So, let’s talk about the Mediterranean diet. It’s a trendy diet and has been proven to be good for your physical and mental health. Even if you think it is just a fad that will blow over eventually, there might be a good reason to continue with the Mediterranean diet even as you grow old.
In a new study published in the British Journal of Nutrition, the health and dietary trends of 5,200 participants aged 65 and above from the Molise region in Italy were analysed. The researchers used the Mediterranean diet score (MDS) to study their diet. As part of the study, the particpants were surveyed on how close their diet matched the Mediterranean diet on a scale of 0-9. Through an analysis of the study along with 6 others, it was shown that each one-point increase in the MDS was associated with a 5 per cent lower risk of death.
When the results were adjusted for factors like age, sex, activity levels, socioeconomic status, smoking and BMI, they found those who scored 7-9 had a 25 per cent lower risk of death from any cause than those who scored 0-3. While the study could not prove the Mediterranean diet is behind the benefits, the researchers found that this diet prolongs survival in elderly individuals and recommended the adoption of this diet in old age.
According to a report in the Guardian, Marialaura Bonaccio, an epidemiologist at the Mediterranean Neurological Institute, IRCCS Neuromed, and first author of the study said, “we all know that [the] Mediterranean diet is good for health, but there are few studies focusing on the elderly.”
“If you start a good healthy lifestyle when you are young, probably your benefit will be even greater,” said Bonaccio, “But even if you are old and you start having a healthy lifestyle including diet you can [live longer].”
“I would say developing and maintaining healthier dietary habits is much more important earlier in life as once habits set in, they are usually maintained.” Naveed Sattar, professor of metabolic medicine at the University of Glasgow who was not involved in the study, said.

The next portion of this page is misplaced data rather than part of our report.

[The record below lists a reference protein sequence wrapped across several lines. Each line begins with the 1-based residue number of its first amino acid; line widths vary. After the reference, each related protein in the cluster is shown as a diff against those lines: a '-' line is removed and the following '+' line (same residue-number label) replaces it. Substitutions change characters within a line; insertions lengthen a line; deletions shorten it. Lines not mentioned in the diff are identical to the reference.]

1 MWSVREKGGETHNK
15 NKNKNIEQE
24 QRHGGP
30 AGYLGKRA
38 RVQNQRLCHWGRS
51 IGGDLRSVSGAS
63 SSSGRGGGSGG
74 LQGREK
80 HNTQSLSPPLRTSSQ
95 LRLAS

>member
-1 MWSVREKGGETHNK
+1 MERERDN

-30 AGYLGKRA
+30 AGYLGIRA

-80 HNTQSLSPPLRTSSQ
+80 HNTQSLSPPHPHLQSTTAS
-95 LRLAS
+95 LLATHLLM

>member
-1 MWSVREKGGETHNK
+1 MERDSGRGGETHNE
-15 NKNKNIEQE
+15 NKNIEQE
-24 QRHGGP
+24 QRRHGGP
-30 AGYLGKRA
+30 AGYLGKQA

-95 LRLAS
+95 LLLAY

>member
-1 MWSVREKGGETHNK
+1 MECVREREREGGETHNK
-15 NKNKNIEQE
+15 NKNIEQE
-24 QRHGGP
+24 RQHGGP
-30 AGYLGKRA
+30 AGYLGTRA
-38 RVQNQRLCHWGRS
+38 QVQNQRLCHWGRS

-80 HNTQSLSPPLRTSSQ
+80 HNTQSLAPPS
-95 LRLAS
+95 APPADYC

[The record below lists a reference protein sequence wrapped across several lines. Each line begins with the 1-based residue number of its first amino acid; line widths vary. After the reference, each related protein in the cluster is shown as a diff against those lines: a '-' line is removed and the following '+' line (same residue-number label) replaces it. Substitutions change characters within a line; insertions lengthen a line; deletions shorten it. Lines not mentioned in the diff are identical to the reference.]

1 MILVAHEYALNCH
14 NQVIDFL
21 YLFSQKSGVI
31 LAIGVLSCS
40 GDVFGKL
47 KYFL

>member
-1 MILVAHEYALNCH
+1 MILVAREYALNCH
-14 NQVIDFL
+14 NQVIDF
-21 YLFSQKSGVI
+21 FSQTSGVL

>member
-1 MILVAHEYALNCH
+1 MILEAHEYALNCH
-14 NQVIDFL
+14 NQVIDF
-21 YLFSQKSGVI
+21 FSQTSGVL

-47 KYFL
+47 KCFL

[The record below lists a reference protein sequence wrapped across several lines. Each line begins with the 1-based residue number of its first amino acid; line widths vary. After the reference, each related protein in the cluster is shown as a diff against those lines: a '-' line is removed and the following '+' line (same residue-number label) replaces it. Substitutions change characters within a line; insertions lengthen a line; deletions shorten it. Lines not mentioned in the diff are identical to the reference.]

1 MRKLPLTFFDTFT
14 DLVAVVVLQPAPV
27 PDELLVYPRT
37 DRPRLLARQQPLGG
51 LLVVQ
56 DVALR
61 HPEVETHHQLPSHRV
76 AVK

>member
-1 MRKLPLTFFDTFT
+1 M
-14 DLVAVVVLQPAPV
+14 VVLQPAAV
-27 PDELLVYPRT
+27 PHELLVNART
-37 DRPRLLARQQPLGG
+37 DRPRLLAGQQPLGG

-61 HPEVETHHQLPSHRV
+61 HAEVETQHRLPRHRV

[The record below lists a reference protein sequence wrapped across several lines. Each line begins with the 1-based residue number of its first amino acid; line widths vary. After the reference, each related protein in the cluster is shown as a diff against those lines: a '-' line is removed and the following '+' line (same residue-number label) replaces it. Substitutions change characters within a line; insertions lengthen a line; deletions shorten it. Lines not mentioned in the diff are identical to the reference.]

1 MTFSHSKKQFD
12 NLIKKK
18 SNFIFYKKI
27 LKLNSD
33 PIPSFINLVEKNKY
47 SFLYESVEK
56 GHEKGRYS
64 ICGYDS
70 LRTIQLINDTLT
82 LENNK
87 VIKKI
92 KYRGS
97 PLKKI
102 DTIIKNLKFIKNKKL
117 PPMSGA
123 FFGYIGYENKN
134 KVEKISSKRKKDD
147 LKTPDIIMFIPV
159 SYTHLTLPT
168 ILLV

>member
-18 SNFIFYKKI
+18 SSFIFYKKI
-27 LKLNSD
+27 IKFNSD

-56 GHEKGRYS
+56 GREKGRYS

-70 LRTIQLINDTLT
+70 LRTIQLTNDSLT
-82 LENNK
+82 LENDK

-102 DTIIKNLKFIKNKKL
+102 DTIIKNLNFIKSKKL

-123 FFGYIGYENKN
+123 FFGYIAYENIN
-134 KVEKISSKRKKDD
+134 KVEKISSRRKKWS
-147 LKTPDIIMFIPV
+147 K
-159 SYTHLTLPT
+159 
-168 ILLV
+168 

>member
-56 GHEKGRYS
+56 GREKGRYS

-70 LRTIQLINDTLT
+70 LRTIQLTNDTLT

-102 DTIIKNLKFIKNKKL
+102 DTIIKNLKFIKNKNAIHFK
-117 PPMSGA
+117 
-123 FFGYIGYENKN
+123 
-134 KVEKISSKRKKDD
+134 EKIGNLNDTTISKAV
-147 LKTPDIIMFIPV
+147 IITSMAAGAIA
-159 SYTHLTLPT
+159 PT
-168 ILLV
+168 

According to a report in the Independent, Licia Lacoviello, head of the Laboratory of Molecular and Nutritional Epidemiology at Neuromed Institute and professor at the University of Insubria, Varese stated that the more you followed the diet, which includes limiting red meat consumption, the better the results.
But that’s not all. There are also other health benefits for the elderly.
A different study also showed that following the diet strictly can reduce the chances of Alzheimer’s by 53 per cent. For those who followed the diet moderately, the chances were reduced by 35 per cent.
“Although the idea that a healthy diet can help protect against cognitive decline as we age is not new, the size and length of these four studies demonstrate how powerful good dietary practices may be in maintaining brain health and function,” said Keith Fargo, Alzheimer’s Association Director of Scientific Programs and Outreach, according to a report in CNN.
With Singapore’s increasing ageing population, 14.4 per cent of citizens aged 65 and older in 2017. Therefore, it is important to take precautions to ensure that your aged parents live as healthy and fulfilling a life as possible. Not only is the Mediterranean diet healthy for you, but it might be even more beneficial for your aged parents.